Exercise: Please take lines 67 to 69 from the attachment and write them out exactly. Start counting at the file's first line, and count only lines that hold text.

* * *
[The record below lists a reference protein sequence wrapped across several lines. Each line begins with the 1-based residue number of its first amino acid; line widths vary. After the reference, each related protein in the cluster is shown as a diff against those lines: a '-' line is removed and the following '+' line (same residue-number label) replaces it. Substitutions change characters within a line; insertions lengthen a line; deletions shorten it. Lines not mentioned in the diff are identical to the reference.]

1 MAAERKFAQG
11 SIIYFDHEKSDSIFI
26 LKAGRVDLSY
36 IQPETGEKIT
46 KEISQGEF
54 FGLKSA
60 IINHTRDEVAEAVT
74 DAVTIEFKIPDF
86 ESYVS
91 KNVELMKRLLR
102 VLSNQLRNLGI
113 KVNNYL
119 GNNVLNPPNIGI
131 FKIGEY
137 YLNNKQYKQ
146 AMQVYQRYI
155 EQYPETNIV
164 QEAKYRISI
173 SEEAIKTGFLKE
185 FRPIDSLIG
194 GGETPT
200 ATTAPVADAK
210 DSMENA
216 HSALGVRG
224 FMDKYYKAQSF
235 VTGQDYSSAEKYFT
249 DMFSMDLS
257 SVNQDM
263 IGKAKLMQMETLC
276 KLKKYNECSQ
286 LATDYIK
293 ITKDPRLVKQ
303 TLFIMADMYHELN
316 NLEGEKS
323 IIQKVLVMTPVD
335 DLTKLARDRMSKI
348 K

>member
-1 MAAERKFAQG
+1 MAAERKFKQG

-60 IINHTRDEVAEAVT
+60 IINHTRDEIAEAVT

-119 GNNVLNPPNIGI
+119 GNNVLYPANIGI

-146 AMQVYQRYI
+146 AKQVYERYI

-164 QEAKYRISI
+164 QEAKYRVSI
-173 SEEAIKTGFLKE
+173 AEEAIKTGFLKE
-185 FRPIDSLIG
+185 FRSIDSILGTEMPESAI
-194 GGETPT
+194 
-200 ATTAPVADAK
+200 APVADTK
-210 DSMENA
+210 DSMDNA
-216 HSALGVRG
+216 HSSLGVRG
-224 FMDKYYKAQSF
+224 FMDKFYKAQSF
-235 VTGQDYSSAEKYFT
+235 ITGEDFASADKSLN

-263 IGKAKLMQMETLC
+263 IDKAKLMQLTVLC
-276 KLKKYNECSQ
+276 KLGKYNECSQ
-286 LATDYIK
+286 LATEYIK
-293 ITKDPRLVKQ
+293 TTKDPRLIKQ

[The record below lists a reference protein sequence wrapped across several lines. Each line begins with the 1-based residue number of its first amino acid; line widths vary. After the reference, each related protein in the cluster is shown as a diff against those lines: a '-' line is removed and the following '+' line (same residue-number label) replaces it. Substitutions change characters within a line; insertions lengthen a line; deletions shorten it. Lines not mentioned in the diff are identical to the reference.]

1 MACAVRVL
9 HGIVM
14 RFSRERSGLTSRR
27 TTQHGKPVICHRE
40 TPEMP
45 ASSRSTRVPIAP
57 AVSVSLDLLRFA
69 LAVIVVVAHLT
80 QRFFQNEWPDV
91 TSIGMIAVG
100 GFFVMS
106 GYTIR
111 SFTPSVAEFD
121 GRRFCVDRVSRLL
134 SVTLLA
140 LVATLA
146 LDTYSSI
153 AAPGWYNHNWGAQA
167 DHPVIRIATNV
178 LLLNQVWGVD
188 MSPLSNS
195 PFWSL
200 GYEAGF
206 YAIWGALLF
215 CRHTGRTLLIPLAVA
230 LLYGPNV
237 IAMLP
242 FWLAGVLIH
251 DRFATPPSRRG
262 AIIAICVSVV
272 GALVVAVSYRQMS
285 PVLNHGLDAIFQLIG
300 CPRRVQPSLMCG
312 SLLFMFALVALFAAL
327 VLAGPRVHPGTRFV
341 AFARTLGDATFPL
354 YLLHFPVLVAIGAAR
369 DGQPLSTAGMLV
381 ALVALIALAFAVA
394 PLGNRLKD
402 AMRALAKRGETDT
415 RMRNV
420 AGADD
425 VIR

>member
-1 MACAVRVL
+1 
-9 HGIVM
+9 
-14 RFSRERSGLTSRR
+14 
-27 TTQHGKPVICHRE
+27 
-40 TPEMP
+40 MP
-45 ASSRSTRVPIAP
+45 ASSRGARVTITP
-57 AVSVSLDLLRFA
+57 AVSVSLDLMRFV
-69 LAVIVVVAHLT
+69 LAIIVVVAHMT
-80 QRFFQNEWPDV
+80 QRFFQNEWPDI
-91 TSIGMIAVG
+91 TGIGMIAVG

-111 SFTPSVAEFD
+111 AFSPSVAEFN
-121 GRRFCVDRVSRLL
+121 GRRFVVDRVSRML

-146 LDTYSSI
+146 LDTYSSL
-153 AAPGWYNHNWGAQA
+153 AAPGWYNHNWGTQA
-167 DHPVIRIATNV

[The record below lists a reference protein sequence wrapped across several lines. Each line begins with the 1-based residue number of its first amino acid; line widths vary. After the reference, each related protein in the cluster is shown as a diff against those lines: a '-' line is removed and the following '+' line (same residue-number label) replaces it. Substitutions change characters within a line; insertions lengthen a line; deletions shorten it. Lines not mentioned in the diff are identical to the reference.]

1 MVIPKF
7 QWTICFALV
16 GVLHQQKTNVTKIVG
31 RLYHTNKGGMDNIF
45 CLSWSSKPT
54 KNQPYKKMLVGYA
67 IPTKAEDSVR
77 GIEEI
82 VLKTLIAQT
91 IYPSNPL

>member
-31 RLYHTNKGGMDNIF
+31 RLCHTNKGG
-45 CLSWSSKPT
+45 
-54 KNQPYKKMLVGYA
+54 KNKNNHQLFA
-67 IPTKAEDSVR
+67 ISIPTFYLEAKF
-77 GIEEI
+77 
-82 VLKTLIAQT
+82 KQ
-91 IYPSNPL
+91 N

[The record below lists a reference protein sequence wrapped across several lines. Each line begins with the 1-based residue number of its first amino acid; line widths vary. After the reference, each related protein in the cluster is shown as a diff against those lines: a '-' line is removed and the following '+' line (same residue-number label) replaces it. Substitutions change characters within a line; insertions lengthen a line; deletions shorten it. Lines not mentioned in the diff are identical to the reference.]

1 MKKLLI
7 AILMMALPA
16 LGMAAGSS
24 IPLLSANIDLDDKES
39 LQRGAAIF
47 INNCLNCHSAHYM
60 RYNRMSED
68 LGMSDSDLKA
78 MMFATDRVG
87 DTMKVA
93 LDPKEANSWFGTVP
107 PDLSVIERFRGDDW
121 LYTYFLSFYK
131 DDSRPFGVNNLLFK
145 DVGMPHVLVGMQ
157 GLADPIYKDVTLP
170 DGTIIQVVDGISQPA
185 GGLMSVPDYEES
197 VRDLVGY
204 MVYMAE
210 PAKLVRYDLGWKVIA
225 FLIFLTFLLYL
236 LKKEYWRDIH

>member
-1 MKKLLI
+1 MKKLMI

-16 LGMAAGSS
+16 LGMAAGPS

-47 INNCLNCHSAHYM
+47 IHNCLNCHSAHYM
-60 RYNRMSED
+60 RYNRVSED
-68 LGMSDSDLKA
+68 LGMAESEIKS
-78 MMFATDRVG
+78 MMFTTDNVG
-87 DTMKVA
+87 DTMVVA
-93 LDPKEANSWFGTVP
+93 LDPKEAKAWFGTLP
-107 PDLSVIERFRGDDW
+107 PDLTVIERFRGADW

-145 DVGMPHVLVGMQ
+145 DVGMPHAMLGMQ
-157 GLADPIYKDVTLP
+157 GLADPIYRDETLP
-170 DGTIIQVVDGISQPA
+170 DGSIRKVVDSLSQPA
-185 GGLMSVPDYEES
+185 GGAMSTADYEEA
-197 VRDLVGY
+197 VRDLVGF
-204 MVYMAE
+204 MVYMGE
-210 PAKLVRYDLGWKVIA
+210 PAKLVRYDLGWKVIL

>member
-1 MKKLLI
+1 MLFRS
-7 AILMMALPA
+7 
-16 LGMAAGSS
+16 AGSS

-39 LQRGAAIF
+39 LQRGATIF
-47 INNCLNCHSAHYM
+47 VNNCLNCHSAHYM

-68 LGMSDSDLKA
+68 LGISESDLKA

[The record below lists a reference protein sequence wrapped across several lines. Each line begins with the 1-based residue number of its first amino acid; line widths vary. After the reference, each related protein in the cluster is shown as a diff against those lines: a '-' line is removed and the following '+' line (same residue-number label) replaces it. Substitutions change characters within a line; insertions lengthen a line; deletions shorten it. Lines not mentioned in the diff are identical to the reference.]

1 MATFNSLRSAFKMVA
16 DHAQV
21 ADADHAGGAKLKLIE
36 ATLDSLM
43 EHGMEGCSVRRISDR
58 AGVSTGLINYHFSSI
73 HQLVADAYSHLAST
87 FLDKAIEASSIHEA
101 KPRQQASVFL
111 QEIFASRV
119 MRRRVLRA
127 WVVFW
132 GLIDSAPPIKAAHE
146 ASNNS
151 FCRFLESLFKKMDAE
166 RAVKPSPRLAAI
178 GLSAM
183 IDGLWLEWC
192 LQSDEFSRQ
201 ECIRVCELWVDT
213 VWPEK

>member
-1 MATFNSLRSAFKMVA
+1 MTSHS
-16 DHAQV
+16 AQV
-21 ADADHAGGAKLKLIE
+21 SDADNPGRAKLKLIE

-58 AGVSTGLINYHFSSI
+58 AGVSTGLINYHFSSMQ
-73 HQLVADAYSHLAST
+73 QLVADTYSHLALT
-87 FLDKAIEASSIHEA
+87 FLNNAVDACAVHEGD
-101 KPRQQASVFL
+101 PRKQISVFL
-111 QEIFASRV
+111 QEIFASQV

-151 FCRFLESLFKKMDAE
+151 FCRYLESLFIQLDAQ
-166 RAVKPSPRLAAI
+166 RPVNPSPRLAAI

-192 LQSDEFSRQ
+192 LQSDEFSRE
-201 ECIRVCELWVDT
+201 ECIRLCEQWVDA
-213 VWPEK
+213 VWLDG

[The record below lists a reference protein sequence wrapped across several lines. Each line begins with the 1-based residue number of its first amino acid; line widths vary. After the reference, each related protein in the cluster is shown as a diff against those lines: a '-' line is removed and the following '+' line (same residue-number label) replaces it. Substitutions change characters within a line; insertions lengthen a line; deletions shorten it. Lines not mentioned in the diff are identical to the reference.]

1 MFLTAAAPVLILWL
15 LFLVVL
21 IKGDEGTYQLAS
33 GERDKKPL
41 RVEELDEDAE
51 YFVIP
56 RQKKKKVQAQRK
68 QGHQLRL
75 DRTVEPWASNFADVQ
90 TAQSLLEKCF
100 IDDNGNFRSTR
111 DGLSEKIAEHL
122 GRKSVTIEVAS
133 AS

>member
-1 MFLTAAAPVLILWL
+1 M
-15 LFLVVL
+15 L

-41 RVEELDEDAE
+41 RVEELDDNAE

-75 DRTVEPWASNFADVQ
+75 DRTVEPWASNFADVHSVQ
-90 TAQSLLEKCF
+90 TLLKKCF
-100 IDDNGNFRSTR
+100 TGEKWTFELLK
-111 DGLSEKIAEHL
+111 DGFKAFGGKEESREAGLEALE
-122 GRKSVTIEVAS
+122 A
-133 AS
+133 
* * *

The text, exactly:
+263 IDKAKLMQLTVLC
-276 KLKKYNECSQ
+276 KLGKYNECSQ